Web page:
Hal H. Smith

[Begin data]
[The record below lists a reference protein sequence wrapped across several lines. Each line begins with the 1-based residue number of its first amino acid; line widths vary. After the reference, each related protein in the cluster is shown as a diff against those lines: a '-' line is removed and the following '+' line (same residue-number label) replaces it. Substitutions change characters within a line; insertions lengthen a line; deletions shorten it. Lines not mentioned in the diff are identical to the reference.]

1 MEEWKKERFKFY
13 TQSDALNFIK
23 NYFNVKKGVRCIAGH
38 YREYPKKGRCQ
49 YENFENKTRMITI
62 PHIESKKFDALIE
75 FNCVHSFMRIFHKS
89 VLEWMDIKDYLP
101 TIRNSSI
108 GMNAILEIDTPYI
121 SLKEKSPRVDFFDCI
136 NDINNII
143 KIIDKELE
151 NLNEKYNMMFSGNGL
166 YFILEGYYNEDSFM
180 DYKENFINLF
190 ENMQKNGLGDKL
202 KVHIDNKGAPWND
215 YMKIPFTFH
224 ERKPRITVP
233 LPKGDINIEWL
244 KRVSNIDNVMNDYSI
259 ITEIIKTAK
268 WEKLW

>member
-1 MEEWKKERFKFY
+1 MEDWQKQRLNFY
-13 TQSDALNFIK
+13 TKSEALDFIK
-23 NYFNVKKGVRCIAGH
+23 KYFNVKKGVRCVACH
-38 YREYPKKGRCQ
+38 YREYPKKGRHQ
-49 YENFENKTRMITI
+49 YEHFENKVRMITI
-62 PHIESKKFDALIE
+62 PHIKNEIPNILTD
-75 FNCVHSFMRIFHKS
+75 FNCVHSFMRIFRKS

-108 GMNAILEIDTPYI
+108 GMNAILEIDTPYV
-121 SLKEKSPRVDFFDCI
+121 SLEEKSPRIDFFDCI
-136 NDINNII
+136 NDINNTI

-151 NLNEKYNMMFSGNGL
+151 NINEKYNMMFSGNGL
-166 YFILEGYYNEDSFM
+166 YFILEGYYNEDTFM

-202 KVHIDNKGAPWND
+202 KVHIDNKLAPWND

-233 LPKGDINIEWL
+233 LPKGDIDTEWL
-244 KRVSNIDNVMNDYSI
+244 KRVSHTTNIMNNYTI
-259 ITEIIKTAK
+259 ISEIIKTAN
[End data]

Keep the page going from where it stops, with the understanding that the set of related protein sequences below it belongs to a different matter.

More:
The Michigan Commission appointed by Governor Osborn to report upon Employers' Liability and Workmen's Compensation, and to present a law that would embody its conclusions, has formulated its report and laid the same before the Governor. The report deals with the subject from an economic standpoint in so far as it was found possible to divorce it from the legal problems that are so important to a practical and constitutional solution. Though the Commission has in its report made no particular reference to its views upon the legal questions involved, it is evident, that it must have arrived at a clearly defined conclusion thereon before it could undertake the task of making a draft of a proposed law. This article is not an attempt to discuss these legal problems from the standpoint of one who holds a brief in the controversy that is now being waged over the question of the practicability of the workmen's compensation and the constitutionality of the various forms of compensation acts that have been proposed. Nor is it an attempt to give more than a cursory review of the law upon the subject as the courts have interpreted, it. But the record of the development of the compensation principle in the United States, and of the action of the courts thereon to the present date, should be of some value in the further discussion of the subject, especially to those who either as legislators or as employers and employees may be called upon to sit in judgment over the feasibility and the legality of the bill proposed by the Commission.